I’m glad I Am Love (Io Sono L’Amore) was an Italian film subtitled in English. (I Am Love is the Food ‘n Flix feature film for June, hosted by Evelyne at CulturEatz. You can see her announcement post here.) Otherwise, I don’t know that I would have watched it in it’s entirety. Don’t get me wrong, this is a beautiful film, but I don’t think I could have made it through if the film had been, let’s say, set in New York with an American-aristocratic old-money family. (Sounds like an Edith Wharton novel.)
I Am Love (Io Sono L’Amore) thankfully had that whole foreign film mystique-thing working in its favor.
The Italian language, scenery, fashion, and food was the film for me.
(I am jumping into my perspective of the film. If you haven’t seen the film and would like a plot summary, click here.)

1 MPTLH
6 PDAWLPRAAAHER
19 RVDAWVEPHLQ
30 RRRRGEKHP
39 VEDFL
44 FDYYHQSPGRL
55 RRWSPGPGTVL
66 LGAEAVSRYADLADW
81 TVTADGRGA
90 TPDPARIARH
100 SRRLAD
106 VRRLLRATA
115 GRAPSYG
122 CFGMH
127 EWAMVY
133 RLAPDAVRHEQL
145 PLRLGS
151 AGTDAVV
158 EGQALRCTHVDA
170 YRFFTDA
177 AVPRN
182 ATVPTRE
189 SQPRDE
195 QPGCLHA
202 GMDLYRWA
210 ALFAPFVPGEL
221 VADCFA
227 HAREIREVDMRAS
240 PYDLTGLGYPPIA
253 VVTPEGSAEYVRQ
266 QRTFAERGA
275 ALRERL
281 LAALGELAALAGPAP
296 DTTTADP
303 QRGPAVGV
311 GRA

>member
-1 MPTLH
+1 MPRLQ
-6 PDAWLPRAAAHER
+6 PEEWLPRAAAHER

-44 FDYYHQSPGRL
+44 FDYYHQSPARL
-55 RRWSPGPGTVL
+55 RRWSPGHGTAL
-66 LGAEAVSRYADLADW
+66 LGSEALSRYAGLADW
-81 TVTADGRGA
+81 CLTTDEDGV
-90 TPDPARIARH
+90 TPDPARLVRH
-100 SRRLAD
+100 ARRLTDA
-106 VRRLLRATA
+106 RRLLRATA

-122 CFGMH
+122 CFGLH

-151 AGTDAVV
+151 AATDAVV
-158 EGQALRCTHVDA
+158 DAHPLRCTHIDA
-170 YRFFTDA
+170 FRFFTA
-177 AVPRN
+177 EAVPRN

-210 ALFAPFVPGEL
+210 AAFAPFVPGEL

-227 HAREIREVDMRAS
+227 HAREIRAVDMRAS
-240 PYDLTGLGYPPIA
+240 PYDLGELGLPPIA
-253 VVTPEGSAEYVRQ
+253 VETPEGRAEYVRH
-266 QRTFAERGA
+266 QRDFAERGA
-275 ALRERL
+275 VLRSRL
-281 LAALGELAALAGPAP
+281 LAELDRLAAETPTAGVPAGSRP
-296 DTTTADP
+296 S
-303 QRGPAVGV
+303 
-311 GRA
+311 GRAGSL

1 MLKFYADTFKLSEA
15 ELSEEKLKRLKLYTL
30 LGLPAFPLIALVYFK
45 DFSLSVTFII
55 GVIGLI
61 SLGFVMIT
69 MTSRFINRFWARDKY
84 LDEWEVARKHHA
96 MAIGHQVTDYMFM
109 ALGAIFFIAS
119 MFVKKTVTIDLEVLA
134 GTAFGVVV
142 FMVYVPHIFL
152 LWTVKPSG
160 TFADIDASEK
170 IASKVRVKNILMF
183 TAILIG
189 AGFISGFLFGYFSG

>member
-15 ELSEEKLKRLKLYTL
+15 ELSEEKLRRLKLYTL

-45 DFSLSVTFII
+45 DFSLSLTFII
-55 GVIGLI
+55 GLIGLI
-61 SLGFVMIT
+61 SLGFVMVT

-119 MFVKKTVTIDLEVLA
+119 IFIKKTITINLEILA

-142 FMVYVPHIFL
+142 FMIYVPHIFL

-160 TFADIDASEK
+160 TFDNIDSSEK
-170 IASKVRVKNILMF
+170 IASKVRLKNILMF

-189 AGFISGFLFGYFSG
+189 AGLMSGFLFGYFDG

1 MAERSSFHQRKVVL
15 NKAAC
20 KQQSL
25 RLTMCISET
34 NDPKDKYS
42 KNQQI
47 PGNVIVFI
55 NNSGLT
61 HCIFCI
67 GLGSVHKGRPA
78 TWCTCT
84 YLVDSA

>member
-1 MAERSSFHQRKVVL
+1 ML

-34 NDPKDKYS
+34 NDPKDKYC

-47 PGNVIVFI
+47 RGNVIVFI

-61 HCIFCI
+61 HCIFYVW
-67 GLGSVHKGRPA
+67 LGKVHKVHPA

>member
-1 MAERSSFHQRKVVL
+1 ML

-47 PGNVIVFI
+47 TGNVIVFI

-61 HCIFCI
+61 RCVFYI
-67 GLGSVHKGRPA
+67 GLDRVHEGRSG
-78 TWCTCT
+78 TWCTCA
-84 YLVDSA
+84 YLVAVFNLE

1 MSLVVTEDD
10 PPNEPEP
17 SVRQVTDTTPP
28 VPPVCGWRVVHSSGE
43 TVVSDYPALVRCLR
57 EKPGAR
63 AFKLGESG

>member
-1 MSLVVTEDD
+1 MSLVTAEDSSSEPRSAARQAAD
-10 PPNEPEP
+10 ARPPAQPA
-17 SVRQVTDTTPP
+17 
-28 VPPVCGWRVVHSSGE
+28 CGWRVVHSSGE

Tilda Swinton (Emma) is always luminescent but she is even more so as the Russian born wife of a wealthy Italian textile magnate. She was glowing throughout the film and not just in the food porn prawn scene or the other literal sex scenes.
The youngest daughter, Betta, is played by Alba Rohrwacher. Similarities can certainly be drawn between Rohrwacher’s physical beauty and Swinton’s. When I first saw the film, I was convinced that she must be Swinton’s actual daughter. (Swinton’s real daughter actually did have a few appearances in some of the brief flashbacks, playing Emma during her childhood in Russia.)
A plot parallel develops concerning both the mother and daughter’s awakenings. Betta confides in her mother that she is in love with her female art instructor. Emma, of course, is finding herself in a young chef. In the final scene, Betta and her mother share a knowing look, an acknowledgement that each knows the other’s secrets, triumphs, hardships and joys in their respective found loves.